Arbitration is one of the most widely used and effective means of alternative dispute resolution employed in the United States legal system. Under an arbitration clause, parties will agree to have their legal dispute heard by a group of arbitrators, generally known as an arbitral tribunal, who will subsequently issue a final, binding resolution that functions similarly to a judicial order. The grounds on which to attack an arbitral award are historically very limited. Today, the only grounds for an appeal from an arbitral decision are fraud, arbitrator bias, misconduct, or an excess of authority.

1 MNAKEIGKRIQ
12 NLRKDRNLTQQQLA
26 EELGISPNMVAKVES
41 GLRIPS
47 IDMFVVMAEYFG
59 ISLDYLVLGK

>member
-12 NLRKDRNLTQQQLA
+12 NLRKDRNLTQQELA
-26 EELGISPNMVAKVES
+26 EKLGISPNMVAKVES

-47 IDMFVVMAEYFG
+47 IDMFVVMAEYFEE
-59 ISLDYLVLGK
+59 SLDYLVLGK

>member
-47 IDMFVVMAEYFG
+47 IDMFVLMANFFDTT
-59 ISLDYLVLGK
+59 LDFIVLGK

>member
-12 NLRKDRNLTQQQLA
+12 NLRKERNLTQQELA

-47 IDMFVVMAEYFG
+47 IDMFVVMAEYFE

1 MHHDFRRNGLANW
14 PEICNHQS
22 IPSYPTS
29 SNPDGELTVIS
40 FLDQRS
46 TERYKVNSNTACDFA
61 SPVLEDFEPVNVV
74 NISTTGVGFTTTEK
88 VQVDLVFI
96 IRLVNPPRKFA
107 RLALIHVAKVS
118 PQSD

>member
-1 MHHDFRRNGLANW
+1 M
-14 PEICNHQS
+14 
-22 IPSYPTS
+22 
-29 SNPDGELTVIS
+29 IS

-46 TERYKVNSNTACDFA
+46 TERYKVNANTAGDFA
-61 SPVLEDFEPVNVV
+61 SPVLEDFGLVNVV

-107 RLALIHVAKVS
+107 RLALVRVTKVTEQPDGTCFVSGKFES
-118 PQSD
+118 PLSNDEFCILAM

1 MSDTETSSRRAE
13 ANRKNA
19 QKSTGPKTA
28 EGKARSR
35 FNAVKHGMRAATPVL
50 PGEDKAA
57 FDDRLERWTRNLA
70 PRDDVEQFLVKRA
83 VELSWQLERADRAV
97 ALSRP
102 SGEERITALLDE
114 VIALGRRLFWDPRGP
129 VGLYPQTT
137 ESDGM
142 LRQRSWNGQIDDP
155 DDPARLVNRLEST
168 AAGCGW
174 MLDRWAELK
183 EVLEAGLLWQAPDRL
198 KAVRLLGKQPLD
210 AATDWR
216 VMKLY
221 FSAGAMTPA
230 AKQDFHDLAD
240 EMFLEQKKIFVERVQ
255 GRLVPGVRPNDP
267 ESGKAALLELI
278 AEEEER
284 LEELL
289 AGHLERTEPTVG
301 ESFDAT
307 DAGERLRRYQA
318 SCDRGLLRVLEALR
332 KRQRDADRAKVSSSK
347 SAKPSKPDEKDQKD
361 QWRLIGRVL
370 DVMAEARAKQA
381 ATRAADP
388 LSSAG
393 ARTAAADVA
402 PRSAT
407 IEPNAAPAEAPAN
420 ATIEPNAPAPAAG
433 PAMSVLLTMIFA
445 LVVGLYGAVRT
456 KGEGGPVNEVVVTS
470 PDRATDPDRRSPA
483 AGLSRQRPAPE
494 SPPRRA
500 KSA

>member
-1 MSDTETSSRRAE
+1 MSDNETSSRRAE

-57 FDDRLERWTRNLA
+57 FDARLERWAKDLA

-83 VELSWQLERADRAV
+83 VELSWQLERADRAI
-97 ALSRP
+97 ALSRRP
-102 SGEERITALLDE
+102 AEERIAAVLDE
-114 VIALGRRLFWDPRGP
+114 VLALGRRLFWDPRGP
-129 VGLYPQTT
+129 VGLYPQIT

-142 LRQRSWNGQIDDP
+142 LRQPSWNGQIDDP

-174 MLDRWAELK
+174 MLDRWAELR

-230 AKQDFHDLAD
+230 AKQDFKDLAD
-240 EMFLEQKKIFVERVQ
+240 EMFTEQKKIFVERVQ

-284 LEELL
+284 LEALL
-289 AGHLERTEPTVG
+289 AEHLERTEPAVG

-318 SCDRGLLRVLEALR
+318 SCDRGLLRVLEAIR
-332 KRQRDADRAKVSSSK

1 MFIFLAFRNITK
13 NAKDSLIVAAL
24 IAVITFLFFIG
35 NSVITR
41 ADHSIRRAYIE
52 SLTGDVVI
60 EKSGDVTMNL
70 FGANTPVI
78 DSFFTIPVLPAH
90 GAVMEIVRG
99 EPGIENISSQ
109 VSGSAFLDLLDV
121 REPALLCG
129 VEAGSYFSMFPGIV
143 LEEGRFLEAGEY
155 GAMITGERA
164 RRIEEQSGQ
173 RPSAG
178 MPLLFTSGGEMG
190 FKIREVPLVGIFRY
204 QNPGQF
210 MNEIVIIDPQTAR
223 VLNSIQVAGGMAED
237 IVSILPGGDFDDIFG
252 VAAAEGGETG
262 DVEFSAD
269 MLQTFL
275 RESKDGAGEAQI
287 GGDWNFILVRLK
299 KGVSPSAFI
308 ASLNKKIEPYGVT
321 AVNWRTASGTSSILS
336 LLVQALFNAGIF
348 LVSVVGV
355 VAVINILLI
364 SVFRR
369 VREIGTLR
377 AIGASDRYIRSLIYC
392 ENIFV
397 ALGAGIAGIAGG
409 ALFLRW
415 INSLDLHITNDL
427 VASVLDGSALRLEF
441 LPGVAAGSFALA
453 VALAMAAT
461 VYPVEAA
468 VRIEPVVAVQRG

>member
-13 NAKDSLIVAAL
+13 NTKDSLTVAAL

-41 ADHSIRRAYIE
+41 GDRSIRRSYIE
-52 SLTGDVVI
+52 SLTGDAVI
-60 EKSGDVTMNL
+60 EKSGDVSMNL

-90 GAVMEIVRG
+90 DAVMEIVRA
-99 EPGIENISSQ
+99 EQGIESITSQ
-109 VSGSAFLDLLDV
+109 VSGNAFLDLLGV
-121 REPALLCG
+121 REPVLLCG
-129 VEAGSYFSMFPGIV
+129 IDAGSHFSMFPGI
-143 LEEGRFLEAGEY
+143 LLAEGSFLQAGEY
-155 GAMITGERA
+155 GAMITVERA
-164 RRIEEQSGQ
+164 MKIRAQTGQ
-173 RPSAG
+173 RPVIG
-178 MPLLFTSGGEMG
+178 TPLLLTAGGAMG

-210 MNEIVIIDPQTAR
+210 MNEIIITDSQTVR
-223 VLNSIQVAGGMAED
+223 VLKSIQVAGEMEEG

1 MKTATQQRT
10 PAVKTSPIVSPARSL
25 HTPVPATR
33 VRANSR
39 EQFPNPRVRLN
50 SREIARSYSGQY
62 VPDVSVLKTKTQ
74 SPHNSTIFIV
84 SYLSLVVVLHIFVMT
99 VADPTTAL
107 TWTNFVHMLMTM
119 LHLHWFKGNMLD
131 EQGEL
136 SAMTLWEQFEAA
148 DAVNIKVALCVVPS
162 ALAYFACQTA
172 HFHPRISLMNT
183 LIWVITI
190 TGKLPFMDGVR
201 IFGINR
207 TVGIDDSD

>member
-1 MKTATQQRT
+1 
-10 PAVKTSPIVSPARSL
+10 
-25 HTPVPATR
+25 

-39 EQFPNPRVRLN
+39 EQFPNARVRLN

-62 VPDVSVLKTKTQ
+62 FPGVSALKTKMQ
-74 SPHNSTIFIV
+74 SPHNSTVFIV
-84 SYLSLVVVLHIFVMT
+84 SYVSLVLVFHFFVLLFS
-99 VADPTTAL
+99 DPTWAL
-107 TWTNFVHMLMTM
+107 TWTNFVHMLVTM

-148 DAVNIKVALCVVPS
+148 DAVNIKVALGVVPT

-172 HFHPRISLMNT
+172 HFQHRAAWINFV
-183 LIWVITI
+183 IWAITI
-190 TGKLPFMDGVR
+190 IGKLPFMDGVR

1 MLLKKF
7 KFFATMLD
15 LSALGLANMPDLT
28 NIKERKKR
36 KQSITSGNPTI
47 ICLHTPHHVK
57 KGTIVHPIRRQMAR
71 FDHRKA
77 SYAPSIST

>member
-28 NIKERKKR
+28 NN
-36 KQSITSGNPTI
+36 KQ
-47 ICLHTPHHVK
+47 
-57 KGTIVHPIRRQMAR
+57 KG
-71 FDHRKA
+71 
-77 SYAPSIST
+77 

Congress affirmed its commitment to the arbitral process in 1925 when it passed the Federal Arbitration Act (“FAA”). The FAA makes provisions for the utilization of binding arbitration, thereby resulting in a relinquishment of the right of a judicial appeal on substantive grounds, for disputes arising out of varying types of contracts. The FAA establishes a liberal presumption towards the enforceability of arbitration agreements on statutory claims. When the parties have agreed to arbitrate disputes arising out of a contract, either expressly in the contract or via the use of boilerplate language in a unilateral mandatory arbitration clause, then the parties must arbitrate that claim rather than going to court. Only a congressional intent to the contrary contained in the statute may override this presumption, and the burden of demonstrating that contrary intent lie with the party opposing the arbitration agreement. A party opposing an arbitration agreement may demonstrate a contrary congressional intent either through the statute’s text, its legislative history, or via an inherent conflict between the statute’s underlying purpose and the enforcement of an arbitration agreement.